Conservationists behind a scheme to eradicate invasive mice from a remote island to save its threatened seabirds say they are devastated a mouse has been spotted there.
A team led by the RSPB has been working to eradicate the mice found on Gough Island, an uninhabited island which is part of the Tristan da Cunha UK overseas territory in the South Atlantic Ocean.
Introduced to the island accidentally in the 19th century, the rodents have since adapted to eat eggs and the flesh of seabird chicks in their nests on the ground or in burrows and have even attacked adult birds.
The situation has become so bad it is pushing species such as the critically endangered Tristan albatross and endangered MacGillivray’s prion towards extinction on the island.
A complex bid to eradicate the mice by spreading cereal bait pellets containing a rodenticide across the island from helicopters, which had been shipped out to the remote territory, took place earlier this year.
But now a single mouse has now been spotted via monitoring equipment on the island, the Gough Island Restoration Programme team have said.
The wildlife experts warned the sighting mattered because every single mouse needed to be removed to prevent the loss of more than two million seabird chicks and eggs each year.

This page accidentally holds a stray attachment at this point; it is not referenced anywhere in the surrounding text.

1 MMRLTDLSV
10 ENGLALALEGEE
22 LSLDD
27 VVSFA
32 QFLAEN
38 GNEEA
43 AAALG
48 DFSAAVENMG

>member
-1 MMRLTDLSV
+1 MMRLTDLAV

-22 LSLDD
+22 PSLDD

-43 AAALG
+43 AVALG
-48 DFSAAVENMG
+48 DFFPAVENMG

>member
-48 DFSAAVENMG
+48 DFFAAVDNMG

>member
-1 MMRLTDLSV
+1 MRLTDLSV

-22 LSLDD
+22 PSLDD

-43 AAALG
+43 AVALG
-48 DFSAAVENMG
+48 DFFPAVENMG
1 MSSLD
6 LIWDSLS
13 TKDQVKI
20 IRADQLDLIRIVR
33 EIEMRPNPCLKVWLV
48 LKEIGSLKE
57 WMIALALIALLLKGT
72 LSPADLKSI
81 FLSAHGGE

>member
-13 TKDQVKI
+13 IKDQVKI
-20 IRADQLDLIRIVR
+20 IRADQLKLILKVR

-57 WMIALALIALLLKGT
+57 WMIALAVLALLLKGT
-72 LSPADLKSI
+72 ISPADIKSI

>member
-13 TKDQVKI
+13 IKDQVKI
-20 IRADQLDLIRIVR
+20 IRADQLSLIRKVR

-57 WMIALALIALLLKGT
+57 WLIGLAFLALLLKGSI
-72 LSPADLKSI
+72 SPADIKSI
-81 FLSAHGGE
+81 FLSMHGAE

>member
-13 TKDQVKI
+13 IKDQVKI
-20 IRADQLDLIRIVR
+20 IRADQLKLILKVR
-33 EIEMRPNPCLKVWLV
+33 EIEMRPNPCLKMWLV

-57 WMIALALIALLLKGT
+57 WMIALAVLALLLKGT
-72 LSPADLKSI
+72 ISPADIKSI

And while only one mouse has been sighted, it is unlikely to be the only one that has survived, they said.
Beccy Speight, chief executive of the RSPB, said: “This was one of the most ambitious island restoration programmes ever attempted, bringing together experts from around the world to protect globally endangered seabirds in what many would consider one of the most remote and difficult to reach locations on Earth.
“We needed to take this urgent action to save millions of eggs and chicks from predation, prevent extinctions and to undo the damage caused by mice which humans unwittingly allowed onto the island in the past.”
She said: “Although only one mouse has been sighted so far, unfortunately experience would tell us that it is unlikely to be the only one.”
While the project appeared to have fallen short of its target to eradicate the non-native rodents, it was too early to know what it means or how much time the scheme had bought the seabirds on the island, she said.
“We are continuing to monitor the island and assess the situation.”
She added: “The situation at Gough and threat to the unique seabirds of this island only serve to underline the importance of effective biosecurity measures on currently predator-free islands to prevent invasive species arriving in the first place and devastating native wildlife, and the need for island restoration projects to protect affected species from extinction.”